Humans have spread across many planets. Their observation of the universe endangered its existence. I know too little of quantum physics to understand the logic behind this concept. Anyway, aliens appeared and turned humans into statues, to prevent them from destroying the universe. Inside of these statues humans still live their simulated lives. Our MC is one of the few humans that have survived this event. She goes around and interacts with these statues to give them a choice—continue the simulation, move to a different, more pleasing simulation or end their existence. This could have been the content of the story, but our MC is stopped by other humans, as what she does is apparently not quite legal and the story goes on another quite different tangent from there. I struggled. It took me unusually long to finish this story and it didn‘t really satisfy me. The MC has a dark secret herself, which is hinted at, but not resolved in a meaningful way. The main issue is probably that I didn‘t really get the point of this story.

– THE LONG TAIL by Aliette de Bodard
“A story about memory and war and transfers of memories between shifts (and statistics!).“
After a war involving nanites, salvaging a wreck and looking for a cure. Short, but able to engage me and to emphasize with the main character. ★★★★☆

Can be read for free here.

Thanks to NetGalley I have The Red Scholar’s Wake by Aliette de Bodard on my TBR pile.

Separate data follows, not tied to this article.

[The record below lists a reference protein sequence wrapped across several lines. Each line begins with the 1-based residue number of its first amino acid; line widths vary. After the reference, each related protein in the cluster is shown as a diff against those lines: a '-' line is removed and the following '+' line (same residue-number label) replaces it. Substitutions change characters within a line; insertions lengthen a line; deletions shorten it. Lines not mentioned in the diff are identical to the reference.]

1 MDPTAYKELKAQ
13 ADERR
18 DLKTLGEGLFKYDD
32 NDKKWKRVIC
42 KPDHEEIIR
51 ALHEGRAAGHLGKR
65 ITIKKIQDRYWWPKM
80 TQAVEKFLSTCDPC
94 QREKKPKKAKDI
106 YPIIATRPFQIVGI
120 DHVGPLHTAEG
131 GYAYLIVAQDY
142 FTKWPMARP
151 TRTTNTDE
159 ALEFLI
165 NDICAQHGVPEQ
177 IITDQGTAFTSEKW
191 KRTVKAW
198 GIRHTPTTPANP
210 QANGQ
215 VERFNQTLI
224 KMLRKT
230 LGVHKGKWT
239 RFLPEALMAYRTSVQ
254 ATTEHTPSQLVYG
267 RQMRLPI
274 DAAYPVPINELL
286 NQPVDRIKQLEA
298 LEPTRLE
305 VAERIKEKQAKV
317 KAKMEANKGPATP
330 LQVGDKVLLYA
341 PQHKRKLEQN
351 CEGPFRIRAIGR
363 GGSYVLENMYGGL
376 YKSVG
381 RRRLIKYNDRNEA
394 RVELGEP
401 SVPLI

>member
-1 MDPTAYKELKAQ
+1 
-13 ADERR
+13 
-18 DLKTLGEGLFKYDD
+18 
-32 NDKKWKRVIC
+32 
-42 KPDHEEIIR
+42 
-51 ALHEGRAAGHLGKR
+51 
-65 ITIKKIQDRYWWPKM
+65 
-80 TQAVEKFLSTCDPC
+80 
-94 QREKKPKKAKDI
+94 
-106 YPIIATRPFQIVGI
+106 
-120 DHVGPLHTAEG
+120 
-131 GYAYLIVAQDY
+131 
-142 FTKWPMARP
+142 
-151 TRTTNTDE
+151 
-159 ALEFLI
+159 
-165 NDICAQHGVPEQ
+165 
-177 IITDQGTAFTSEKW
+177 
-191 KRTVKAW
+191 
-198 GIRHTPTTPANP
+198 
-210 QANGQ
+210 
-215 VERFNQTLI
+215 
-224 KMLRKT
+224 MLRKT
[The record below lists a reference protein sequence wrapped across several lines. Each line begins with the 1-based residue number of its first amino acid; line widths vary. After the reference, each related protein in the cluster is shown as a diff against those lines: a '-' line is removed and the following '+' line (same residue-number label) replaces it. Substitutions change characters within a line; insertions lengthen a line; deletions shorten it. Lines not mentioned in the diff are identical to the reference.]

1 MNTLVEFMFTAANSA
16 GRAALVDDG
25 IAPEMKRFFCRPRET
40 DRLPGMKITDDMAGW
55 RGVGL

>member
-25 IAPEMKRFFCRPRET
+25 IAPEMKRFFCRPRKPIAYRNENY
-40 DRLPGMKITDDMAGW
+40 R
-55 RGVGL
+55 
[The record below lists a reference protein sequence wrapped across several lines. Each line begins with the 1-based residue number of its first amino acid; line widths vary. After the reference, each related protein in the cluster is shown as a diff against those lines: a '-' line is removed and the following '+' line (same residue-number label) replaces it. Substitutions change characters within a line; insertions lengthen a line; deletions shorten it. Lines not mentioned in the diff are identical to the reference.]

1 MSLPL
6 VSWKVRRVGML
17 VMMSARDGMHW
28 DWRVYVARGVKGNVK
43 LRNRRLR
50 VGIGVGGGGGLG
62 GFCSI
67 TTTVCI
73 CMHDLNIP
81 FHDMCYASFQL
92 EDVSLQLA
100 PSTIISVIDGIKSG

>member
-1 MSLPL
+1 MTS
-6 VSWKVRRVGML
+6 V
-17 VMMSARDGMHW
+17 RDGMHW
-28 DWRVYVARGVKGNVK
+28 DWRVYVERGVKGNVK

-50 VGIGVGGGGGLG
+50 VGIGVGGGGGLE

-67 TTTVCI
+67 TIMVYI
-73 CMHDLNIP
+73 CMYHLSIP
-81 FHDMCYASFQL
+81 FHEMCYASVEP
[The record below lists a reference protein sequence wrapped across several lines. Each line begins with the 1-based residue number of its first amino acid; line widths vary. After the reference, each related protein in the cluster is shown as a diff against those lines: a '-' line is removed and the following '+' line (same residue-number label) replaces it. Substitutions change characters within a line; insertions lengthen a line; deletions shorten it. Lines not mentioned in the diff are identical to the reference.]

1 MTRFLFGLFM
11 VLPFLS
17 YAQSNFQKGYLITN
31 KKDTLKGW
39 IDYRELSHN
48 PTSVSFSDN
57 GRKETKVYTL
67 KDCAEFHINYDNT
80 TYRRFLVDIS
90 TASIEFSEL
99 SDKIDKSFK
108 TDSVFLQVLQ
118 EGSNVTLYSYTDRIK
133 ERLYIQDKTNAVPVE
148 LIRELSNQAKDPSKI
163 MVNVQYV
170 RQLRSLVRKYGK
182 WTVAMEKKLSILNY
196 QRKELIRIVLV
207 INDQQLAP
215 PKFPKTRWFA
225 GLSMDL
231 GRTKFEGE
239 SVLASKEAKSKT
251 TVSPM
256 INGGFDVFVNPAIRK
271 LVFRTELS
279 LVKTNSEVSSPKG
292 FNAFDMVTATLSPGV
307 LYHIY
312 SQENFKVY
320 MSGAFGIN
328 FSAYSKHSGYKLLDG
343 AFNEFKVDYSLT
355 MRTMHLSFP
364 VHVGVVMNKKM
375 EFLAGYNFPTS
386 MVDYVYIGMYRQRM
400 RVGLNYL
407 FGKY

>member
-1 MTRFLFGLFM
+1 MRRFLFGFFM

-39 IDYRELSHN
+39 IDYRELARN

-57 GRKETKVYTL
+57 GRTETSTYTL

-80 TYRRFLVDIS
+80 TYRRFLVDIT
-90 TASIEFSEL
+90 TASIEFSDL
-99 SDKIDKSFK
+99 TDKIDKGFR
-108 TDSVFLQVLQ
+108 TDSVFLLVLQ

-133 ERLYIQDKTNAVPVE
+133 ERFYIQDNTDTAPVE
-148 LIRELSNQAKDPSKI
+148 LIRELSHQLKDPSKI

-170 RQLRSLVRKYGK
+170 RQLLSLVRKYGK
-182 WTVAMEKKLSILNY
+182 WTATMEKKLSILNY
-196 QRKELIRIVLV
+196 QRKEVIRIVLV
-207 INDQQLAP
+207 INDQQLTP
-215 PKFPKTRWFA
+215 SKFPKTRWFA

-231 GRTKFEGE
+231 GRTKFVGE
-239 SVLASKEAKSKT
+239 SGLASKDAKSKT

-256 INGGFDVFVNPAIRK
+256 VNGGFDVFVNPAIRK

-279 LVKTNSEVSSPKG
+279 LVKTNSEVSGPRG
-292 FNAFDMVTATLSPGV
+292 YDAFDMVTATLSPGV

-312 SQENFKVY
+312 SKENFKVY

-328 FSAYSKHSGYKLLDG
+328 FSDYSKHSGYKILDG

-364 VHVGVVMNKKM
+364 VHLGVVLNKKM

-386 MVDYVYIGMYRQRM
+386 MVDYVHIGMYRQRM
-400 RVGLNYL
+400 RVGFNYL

Xích Si: bot maker, data analyst, mother, scavenger. But those days are over now-her ship has just been captured by the Red Banner pirate fleet, famous for their double-dealing and cruelty. Xích Si expects to be tortured to death-only for the pirates’ enigmatic leader, Rice Fish, to arrive with a different and shocking proposition: an arranged marriage between Xích Si and herself.

Blurb of The Red Scholar’s Wake

Arranged marriage, one of my favourite romance tropes… Looking forward to this one! I liked what I have read by Bodard until now.

Who is the chosen one? Not always the one you expected it to be!

Chosen (Alex Verus, #4)
by Benedict Jacka

Rating: 5 out of 5.

The 4th Alex Verus novel. I wasn‘t entirely sure if I still wanted to read this, but it was really good and I am glad I did. Although I only read #3 in May, I was struggling to remember who everybody was during the first few pages.

The tone of this novel is darker still than the previous ones. Alex has to finally deal with his past and the horrible things he was forced to do back then. He has to face someone wanting revenge for his past actions. The good times of the previous book are gone and he might even loose some of his friends, when they finally realize what he is willing to do to survive.

I really enjoyed the final confrontation and I was stunned how forceful Alex became. He is going through some really good developments as the main character of this series. Which I missed in the series he is compared to quite often, the Dresden Files.

There is a big cliffhanger at the end, obviously. Let‘s see when I will get to the next book in the series, I added Hidden to my shelf already. More about that here. One of these days I will have to crosspost my reviews of the Dresden Files book here in my blog as well…